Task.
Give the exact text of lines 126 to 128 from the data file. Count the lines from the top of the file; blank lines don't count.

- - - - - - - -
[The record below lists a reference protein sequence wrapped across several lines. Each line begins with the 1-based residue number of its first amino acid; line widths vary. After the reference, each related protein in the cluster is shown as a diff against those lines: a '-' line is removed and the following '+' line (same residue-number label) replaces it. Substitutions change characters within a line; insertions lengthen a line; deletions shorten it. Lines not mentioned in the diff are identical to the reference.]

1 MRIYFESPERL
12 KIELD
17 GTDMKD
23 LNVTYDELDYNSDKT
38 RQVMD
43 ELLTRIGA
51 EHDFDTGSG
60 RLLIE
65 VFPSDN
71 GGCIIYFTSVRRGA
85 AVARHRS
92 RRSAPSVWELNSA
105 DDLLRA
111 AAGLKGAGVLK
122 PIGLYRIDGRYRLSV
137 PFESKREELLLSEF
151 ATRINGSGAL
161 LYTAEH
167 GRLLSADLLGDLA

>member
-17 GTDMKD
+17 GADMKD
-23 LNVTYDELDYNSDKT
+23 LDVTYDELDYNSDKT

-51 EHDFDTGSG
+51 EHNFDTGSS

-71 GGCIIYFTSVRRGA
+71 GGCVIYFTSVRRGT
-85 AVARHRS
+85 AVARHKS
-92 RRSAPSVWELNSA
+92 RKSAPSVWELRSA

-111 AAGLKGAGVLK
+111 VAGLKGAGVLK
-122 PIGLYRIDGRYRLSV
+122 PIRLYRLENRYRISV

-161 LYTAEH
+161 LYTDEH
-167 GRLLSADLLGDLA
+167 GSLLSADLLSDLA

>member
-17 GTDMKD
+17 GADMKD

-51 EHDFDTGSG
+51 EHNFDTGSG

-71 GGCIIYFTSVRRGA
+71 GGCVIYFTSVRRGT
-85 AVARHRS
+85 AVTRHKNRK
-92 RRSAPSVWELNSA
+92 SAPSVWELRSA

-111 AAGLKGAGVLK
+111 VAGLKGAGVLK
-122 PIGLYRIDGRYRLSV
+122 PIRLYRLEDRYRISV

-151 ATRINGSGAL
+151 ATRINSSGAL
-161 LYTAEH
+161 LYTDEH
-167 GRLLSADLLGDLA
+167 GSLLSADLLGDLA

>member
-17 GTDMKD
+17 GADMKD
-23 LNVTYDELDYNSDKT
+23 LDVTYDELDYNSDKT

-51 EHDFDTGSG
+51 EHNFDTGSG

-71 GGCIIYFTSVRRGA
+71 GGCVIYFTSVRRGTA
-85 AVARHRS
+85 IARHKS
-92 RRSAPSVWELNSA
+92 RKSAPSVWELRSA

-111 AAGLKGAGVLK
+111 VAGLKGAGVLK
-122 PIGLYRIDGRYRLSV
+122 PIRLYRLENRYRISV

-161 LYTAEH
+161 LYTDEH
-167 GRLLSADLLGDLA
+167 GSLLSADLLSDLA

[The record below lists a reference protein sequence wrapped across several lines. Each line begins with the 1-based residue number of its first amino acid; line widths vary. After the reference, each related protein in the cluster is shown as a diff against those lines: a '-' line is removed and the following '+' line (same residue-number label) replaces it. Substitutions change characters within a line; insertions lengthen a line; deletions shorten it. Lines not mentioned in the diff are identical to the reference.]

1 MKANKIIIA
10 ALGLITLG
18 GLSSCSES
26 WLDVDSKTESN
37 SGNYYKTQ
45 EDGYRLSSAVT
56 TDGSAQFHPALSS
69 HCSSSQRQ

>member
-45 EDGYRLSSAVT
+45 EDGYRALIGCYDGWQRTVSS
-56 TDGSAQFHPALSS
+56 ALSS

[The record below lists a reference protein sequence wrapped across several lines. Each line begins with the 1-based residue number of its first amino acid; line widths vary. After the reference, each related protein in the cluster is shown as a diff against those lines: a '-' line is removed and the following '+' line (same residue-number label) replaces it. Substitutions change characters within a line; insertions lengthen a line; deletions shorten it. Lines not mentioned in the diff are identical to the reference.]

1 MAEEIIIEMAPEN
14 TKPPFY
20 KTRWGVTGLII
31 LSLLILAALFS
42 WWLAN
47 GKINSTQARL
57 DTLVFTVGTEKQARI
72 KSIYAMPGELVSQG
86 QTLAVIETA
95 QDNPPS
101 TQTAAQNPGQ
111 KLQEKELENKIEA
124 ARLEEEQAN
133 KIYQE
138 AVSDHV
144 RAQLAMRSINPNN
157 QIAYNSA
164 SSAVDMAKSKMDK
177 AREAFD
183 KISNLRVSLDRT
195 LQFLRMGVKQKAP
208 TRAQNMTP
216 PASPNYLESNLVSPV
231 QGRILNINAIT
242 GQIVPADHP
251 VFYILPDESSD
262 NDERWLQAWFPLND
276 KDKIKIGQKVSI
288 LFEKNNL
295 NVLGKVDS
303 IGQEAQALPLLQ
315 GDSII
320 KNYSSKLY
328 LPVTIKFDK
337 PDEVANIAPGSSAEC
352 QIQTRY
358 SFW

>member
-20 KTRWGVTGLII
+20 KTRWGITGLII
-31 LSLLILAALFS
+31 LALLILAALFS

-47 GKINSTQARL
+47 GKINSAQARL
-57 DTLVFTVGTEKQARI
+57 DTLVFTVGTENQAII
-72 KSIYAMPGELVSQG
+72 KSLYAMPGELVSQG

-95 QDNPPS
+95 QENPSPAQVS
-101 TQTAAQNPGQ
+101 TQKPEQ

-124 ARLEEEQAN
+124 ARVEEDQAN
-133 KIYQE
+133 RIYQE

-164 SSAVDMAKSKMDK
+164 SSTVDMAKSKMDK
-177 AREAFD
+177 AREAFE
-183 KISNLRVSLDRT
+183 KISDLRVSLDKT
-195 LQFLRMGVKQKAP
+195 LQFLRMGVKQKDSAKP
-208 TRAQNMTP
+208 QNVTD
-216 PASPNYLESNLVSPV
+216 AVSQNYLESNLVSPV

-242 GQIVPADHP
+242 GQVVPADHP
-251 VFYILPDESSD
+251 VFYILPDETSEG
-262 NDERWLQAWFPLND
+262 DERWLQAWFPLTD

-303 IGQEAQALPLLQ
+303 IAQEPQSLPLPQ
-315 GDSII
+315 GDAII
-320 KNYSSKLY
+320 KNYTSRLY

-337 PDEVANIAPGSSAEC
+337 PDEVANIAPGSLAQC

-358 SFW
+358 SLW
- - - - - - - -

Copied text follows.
276 KDKIKIGQKVSI
288 LFEKNNL
295 NVLGKVDS